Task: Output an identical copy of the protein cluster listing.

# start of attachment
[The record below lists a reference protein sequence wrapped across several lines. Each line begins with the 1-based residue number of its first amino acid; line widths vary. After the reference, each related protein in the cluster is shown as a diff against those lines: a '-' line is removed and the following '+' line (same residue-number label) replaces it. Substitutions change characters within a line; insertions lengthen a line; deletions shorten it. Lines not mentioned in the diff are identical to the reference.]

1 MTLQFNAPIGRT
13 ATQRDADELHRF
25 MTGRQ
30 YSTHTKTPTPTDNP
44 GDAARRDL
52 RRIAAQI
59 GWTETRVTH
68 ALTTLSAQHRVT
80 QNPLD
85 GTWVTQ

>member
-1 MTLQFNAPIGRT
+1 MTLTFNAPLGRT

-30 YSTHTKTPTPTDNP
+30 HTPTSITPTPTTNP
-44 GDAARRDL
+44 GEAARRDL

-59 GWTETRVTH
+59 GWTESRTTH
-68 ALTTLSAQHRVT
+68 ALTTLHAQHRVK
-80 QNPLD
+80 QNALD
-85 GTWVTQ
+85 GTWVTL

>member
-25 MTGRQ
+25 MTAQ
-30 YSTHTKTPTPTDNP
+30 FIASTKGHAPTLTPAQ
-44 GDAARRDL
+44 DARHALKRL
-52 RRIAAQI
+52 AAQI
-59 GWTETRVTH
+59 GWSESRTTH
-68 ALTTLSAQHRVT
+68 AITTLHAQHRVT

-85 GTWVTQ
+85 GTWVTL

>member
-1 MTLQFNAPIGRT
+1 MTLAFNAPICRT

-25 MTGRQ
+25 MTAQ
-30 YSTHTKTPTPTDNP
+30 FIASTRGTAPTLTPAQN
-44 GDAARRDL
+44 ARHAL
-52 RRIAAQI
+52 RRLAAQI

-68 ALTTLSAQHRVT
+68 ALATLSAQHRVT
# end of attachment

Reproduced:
[The record below lists a reference protein sequence wrapped across several lines. Each line begins with the 1-based residue number of its first amino acid; line widths vary. After the reference, each related protein in the cluster is shown as a diff against those lines: a '-' line is removed and the following '+' line (same residue-number label) replaces it. Substitutions change characters within a line; insertions lengthen a line; deletions shorten it. Lines not mentioned in the diff are identical to the reference.]

1 MTLQFNAPIGRT
13 ATQRDADELHRF
25 MTGRQ
30 YSTHTKTPTPTDNP
44 GDAARRDL
52 RRIAAQI
59 GWTETRVTH
68 ALTTLSAQHRVT
80 QNPLD
85 GTWVTQ

>member
-1 MTLQFNAPIGRT
+1 MTLTFNAPLGRT

-30 YSTHTKTPTPTDNP
+30 HTPTSITPTPTTNP
-44 GDAARRDL
+44 GEAARRDL

-59 GWTETRVTH
+59 GWTESRTTH
-68 ALTTLSAQHRVT
+68 ALTTLHAQHRVK
-80 QNPLD
+80 QNALD
-85 GTWVTQ
+85 GTWVTL

>member
-25 MTGRQ
+25 MTAQ
-30 YSTHTKTPTPTDNP
+30 FIASTKGHAPTLTPAQ
-44 GDAARRDL
+44 DARHALKRL
-52 RRIAAQI
+52 AAQI
-59 GWTETRVTH
+59 GWSESRTTH
-68 ALTTLSAQHRVT
+68 AITTLHAQHRVT

-85 GTWVTQ
+85 GTWVTL

>member
-1 MTLQFNAPIGRT
+1 MTLAFNAPICRT

-25 MTGRQ
+25 MTAQ
-30 YSTHTKTPTPTDNP
+30 FIASTRGTAPTLTPAQN
-44 GDAARRDL
+44 ARHAL
-52 RRIAAQI
+52 RRLAAQI

-68 ALTTLSAQHRVT
+68 ALATLSAQHRVT